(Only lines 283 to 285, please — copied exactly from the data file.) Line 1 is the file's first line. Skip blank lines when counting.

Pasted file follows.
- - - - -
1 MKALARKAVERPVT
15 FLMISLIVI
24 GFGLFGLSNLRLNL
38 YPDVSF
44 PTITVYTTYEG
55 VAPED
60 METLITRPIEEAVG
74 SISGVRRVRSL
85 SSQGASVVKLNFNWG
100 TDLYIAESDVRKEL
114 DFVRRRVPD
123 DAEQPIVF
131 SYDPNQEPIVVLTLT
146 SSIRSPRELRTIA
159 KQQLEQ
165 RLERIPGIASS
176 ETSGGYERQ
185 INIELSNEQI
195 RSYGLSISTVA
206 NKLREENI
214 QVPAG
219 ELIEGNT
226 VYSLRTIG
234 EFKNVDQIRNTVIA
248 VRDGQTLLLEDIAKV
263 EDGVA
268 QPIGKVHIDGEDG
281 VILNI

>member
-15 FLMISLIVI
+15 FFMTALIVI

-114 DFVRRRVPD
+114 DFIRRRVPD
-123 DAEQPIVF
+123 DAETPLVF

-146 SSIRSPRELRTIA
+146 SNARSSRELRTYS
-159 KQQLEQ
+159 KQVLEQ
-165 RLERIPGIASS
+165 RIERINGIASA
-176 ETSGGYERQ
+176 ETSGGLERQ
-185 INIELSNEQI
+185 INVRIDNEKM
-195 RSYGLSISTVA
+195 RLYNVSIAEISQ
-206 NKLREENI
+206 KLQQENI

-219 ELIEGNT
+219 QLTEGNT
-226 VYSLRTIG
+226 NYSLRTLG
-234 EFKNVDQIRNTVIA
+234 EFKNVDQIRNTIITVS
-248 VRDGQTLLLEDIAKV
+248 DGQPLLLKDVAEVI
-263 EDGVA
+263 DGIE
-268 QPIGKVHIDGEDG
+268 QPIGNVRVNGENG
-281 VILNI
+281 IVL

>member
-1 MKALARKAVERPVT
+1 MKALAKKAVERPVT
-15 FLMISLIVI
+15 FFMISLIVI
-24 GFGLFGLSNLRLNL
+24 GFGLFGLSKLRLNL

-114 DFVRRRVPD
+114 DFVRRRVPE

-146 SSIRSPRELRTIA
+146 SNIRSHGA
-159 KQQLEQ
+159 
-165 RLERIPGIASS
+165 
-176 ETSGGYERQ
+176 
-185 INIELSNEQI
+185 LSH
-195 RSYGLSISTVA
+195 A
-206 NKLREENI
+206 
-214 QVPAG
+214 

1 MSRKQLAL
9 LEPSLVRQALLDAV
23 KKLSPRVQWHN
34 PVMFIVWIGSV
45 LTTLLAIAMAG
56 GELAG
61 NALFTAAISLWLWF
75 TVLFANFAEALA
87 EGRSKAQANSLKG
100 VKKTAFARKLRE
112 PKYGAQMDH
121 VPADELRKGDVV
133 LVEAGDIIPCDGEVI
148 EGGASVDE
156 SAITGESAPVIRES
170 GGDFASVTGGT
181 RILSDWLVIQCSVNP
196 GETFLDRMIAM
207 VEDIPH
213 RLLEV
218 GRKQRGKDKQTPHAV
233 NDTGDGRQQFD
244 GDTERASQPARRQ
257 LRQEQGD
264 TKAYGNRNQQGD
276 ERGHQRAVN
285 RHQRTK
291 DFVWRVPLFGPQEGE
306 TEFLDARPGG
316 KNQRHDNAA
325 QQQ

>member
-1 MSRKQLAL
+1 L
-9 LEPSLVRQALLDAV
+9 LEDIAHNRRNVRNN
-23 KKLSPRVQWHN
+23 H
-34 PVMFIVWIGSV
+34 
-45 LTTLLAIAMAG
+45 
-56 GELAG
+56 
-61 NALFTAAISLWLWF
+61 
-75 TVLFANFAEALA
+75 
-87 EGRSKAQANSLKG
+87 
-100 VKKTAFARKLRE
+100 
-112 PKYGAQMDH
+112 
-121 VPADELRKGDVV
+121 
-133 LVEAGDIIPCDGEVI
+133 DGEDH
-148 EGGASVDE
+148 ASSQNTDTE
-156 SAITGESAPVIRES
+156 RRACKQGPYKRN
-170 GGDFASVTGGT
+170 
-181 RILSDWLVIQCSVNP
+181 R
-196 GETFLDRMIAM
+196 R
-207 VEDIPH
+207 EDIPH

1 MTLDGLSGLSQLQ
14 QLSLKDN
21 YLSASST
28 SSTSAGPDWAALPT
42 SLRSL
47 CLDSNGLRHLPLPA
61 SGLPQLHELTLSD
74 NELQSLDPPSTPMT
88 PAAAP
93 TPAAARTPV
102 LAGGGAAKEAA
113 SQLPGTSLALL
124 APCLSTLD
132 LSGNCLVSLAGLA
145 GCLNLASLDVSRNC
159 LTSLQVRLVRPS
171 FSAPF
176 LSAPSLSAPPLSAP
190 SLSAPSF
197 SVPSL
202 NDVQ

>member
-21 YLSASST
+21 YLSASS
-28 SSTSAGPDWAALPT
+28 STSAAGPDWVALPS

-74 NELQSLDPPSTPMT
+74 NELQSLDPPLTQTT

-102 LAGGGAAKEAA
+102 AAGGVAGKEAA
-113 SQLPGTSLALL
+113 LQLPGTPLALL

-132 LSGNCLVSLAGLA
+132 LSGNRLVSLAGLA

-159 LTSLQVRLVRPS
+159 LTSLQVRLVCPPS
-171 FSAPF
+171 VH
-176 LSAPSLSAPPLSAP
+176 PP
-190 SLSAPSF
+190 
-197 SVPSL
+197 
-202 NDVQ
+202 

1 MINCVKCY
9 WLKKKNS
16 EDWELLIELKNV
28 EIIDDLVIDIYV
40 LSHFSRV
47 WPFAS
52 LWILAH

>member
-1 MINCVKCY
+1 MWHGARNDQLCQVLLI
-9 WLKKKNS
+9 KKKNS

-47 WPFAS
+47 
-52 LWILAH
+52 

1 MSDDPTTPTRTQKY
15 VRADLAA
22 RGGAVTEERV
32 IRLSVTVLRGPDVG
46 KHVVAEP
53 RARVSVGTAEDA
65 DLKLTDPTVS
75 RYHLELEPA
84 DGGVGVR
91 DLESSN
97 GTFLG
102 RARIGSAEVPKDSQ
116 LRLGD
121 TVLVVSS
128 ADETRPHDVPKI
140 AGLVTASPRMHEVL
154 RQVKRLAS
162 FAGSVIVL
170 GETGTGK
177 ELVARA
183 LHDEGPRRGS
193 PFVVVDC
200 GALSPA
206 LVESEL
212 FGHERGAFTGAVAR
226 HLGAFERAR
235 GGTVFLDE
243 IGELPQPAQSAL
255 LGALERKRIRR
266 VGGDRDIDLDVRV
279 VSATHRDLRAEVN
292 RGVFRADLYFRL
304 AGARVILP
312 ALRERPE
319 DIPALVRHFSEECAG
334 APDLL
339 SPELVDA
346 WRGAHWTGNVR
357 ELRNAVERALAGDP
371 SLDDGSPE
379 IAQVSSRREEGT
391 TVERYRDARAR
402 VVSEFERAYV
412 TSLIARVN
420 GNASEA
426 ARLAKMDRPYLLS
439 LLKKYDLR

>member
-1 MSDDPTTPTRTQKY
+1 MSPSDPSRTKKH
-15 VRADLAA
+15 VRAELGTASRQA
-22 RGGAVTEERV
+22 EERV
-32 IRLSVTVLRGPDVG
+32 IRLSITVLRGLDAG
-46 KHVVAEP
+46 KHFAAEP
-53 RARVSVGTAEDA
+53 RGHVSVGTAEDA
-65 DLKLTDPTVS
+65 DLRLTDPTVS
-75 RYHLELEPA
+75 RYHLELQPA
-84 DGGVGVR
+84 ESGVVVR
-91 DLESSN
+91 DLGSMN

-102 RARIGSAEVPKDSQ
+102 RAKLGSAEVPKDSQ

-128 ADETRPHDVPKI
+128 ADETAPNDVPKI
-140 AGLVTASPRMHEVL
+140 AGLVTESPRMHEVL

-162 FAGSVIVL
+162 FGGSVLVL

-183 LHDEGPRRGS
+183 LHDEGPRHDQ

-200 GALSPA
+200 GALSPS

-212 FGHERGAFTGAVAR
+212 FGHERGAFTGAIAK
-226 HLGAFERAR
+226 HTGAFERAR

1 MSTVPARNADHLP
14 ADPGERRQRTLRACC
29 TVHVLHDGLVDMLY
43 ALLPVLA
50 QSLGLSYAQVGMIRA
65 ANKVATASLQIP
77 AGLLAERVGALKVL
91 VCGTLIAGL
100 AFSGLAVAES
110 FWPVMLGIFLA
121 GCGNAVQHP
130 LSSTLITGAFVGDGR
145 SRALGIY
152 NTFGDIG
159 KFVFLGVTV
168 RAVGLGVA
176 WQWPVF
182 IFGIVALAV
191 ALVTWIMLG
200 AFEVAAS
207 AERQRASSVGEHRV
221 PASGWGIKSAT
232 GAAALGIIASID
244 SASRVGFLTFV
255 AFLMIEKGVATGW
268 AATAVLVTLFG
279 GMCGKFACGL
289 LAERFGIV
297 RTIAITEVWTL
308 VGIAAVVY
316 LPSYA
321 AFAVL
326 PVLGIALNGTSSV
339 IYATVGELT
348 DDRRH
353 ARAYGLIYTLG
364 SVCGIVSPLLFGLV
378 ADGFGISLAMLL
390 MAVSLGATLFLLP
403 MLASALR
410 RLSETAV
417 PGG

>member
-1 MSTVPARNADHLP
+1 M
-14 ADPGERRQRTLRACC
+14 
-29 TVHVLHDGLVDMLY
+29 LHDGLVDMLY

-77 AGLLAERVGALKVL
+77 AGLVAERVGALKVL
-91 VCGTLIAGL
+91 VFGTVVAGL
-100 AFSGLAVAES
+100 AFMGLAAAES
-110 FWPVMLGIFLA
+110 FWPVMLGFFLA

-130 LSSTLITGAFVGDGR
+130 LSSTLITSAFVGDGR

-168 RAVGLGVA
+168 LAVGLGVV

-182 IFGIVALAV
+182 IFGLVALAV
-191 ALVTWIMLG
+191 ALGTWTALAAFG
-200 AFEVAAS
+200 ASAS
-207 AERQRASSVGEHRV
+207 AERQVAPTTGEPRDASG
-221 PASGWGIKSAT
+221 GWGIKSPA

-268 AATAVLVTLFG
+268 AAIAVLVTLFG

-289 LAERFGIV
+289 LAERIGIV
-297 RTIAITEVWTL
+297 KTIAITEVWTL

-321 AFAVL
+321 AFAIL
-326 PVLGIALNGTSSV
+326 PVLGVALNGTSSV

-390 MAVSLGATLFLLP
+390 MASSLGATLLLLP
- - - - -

-75 RYHLELEPA
+75 RYHLELQPA
-84 DGGVGVR